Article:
The 2003 Global Research Settlement (which prohibited investment banking revenue from subsidizing investment research) proved the final death knell. Pre-decimalization and pre-Global Research Settlement, traders of small IPOs could actually make money, and profits from this trading activity subsidized the publication of investment research for small IPOs. Thus, the double whammy of these two policy changes not only sucked all of the profits out of trading the stocks of small IPOs—making it very difficult for these companies to build liquidity by attracting retail investors—but also choked off the use of trading profits to fund research on these companies. Lacking the ample liquidity that active trading desks and investment research create, newly public small IPOs simply can’t attract new, long-term shareholders, raise new capital and ultimately grow their businesses.
All hope is not lost, however.
The simple act of jettisoning decimalization would resuscitate the small-cap IPO market. And the US Securities and Exchange Commission already has the authority under the JOBS Act to make this happen. The SEC could test this change in the form of a broad, intermediate-term pilot and could even provide boards of directors of small IPO issuers the discretion to determine whether doing so would be in the best interests of the company and its shareholders.
Here’s what higher “tick sizes” will mean:
—Trading desks will commit capital to trading small-cap stocks.
—Research analysts will cover small-cap stocks.
—Institutional sales desks will market small-cap stocks to their clients.
—Retail investors will return to this market.
As a result, we will increase liquidity and reduce volatility for small-cap stocks, shocking the small-cap IPO market back to life and breaking the shackles that are holding back the middle class.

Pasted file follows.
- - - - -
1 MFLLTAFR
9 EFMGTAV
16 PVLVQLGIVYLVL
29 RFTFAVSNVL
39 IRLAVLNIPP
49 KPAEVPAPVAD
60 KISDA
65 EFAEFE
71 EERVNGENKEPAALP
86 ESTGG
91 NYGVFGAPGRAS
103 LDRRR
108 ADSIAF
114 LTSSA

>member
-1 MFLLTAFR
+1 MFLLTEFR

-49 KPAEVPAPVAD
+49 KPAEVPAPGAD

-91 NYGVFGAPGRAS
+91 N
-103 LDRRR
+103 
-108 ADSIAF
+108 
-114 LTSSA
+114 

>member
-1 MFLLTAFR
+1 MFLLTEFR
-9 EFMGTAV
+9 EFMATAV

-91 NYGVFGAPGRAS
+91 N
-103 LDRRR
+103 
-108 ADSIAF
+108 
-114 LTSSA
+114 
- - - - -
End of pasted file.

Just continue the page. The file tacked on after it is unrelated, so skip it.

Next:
I am humbled and grateful to be a co-winner of the 2013 Queen Elizabeth Prize. Thank you to the judges, and congratulations to Robert, Vint, Louis, and Tim.
I would first like to acknowledge my partner in creating Mosaic, Eric Bina. Eric co-wrote the original code for Mosaic with me — specifically all the difficult parts.
I would also like to acknowledge Larry Smarr, Joe Hardin, and all of my colleagues at NCSA and the University of Illinois at the time.
I would further like to acknowledge the distributed group of innovators and contributors who collectively built the web as we know it today during the era in which Mosaic was created.
I will donate the prize money to charitable programs that help spread the culture and foundational knowledge of engineering — such as scholarships and summer programs for engineering students.
It is amazing to think that the consumer Internet and the World Wide Web are still only 20 years old. So much important work has been done in the last 20 years — including bringing the Internet to more than 2 billion people around the world but also so much important work has yet to be done. I firmly believe our field’s best days are still ahead of us, and I can’t wait to see what the next generation of engineers will accomplish.